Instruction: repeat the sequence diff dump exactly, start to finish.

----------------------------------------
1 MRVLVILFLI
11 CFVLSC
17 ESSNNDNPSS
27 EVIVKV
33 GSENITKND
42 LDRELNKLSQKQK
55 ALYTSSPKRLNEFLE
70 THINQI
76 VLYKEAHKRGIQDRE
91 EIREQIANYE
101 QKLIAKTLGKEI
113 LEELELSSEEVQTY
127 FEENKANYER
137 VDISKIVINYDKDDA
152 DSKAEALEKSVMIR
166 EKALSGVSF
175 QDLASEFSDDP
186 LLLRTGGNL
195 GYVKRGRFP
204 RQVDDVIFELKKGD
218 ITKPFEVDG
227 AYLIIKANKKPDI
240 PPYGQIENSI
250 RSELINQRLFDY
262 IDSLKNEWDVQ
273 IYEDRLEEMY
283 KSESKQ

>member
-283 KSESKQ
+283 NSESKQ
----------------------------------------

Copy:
1 MRVLVILFLI
11 CFVLSC
17 ESSNNDNPSS
27 EVIVKV
33 GSENITKND
42 LDRELNKLSQKQK
55 ALYTSSPKRLNEFLE
70 THINQI
76 VLYKEAHKRGIQDRE
91 EIREQIANYE
101 QKLIAKTLGKEI
113 LEELELSSEEVQTY
127 FEENKANYER
137 VDISKIVINYDKDDA
152 DSKAEALEKSVMIR
166 EKALSGVSF
175 QDLASEFSDDP
186 LLLRTGGNL
195 GYVKRGRFP
204 RQVDDVIFELKKGD
218 ITKPFEVDG
227 AYLIIKANKKPDI
240 PPYGQIENSI
250 RSELINQRLFDY
262 IDSLKNEWDVQ
273 IYEDRLEEMY
283 KSESKQ

>member
-283 KSESKQ
+283 NSESKQ